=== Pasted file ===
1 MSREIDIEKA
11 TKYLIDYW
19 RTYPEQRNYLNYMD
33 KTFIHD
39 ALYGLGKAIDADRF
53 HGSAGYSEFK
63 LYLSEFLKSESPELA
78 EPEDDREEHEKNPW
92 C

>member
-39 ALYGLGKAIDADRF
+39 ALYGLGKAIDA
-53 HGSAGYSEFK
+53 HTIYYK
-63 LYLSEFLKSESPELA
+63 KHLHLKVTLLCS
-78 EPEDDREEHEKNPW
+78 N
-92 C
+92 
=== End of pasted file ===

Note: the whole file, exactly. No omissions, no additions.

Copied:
1 MSREIDIEKA
11 TKYLIDYW
19 RTYPEQRNYLNYMD
33 KTFIHD
39 ALYGLGKAIDADRF
53 HGSAGYSEFK
63 LYLSEFLKSESPELA
78 EPEDDREEHEKNPW
92 C

>member
-39 ALYGLGKAIDADRF
+39 ALYGLGKAIDA
-53 HGSAGYSEFK
+53 HTIYYK
-63 LYLSEFLKSESPELA
+63 KHLHLKVTLLCS
-78 EPEDDREEHEKNPW
+78 N
-92 C
+92 